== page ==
4. Be a safe person. Each partner buys into being a safe person for the other. This means that you reflect on your own behavior and ask yourself, "Do I want to be treated the way I am treating my partner?" Other times an individual with insecurity will treat themselves poorly, and treat other people better than they treat themselves. These insecure people need to ask themselves, "Would I treat my best friend as poorly as I am treating myself?" Then change your thoughts and behaviors to be safer for yourself and others. As your insecurity wanes, you become more secure and more able to give to your "baby."
5. Have personal integrity. Say what you mean and mean what you say. Insecure individuals tend to do things to appease others, or to gain approval from others. You may say you will bring a salad to the potluck even though you have no intention of following through. You try to avoid conflict but only delay it. Try instead to say "no" when you don't intend to do something or yes when you will do it. You will be building your own approval of yourself by developing your personal integrity.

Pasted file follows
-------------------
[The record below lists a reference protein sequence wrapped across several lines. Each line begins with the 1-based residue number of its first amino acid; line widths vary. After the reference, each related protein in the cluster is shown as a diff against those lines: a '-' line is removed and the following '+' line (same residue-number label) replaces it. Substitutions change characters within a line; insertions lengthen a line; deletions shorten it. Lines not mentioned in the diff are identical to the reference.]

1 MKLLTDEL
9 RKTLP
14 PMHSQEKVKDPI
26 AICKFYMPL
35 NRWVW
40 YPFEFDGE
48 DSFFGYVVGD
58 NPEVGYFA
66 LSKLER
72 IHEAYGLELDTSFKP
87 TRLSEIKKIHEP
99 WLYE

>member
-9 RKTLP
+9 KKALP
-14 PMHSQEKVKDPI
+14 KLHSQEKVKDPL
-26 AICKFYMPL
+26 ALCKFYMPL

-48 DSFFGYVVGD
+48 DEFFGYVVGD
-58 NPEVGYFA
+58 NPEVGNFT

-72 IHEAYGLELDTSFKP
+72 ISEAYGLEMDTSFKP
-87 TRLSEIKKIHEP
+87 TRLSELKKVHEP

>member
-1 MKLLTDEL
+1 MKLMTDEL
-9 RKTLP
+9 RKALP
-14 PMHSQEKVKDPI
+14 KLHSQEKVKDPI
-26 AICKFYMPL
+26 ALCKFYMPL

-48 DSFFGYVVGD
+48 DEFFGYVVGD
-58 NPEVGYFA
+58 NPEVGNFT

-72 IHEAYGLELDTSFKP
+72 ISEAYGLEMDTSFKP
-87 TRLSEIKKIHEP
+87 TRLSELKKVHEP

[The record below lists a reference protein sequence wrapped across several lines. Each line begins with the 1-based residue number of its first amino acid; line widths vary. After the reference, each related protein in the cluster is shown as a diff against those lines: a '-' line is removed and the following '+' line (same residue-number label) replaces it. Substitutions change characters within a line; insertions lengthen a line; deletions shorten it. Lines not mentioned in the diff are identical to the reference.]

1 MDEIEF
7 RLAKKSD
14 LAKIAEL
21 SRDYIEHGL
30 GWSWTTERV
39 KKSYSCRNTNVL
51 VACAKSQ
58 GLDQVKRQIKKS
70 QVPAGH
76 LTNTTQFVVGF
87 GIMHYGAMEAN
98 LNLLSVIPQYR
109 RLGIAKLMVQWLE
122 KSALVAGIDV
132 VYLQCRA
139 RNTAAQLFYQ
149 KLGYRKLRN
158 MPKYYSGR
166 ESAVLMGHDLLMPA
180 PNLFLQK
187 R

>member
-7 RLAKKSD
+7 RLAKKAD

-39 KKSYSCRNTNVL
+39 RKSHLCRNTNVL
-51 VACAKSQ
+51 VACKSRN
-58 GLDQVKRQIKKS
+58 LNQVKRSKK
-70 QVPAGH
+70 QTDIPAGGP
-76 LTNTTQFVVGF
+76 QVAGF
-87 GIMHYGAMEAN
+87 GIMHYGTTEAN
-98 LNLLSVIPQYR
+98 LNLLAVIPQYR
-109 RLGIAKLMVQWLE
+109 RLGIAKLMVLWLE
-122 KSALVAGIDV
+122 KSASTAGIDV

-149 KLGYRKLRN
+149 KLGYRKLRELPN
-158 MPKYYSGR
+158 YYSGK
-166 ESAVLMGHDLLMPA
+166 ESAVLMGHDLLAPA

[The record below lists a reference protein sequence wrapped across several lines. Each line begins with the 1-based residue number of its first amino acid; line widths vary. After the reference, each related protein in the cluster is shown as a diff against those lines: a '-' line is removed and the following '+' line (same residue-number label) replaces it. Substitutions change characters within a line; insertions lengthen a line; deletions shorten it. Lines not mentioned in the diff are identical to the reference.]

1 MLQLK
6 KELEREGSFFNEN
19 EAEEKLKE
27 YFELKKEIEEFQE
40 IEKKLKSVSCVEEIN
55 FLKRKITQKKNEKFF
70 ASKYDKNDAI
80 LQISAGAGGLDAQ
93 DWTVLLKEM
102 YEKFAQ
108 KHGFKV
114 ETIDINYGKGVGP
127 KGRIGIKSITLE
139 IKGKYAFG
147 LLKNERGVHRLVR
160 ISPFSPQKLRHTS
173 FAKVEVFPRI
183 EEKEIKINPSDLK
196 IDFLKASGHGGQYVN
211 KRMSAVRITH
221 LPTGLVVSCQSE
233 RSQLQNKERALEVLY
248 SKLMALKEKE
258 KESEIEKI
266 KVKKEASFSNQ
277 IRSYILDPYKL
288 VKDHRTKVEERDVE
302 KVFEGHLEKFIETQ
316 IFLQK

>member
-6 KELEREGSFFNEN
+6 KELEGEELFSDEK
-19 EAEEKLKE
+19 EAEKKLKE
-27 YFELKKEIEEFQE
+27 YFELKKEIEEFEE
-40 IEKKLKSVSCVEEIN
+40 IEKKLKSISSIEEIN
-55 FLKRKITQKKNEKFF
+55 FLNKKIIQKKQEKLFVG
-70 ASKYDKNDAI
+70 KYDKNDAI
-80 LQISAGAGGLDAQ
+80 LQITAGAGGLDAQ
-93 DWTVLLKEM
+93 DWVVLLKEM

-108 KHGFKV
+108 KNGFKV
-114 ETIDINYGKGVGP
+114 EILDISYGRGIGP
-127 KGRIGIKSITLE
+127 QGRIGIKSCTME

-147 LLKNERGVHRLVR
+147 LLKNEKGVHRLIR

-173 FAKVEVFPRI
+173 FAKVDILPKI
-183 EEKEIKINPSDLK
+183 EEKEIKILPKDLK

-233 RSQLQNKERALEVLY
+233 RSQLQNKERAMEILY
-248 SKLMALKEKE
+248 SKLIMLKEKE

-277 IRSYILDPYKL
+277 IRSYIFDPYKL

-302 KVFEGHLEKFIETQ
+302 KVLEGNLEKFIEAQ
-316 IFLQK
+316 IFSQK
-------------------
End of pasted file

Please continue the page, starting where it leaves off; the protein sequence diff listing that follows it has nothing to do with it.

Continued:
More from YourTango: Surviving Mother's Day When You've Lost Your Mom
6. Schedule time together. Everyone is busy especially if you are balancing work and family. Learn from your insecurities and deepen your emotional connection with your spouse. Couples who do not make time for one another tend to be more insecure. To build security into your relationship, make time to touch base with each other daily and go out on dates regularly. Other examples, can be to text each other through out the work day to keep in touch. Ask your partner how they like to connect and what works best for your relationship.
Couples who follow the tips above are prone to develop a deep sense of happiness and satisfaction. They are stable and proactive in personal growth. If you would like personal assistance with the tips above, feel free to contact me.
More from YourTango: What Dove Teaches Us About Self-Image & Intimacy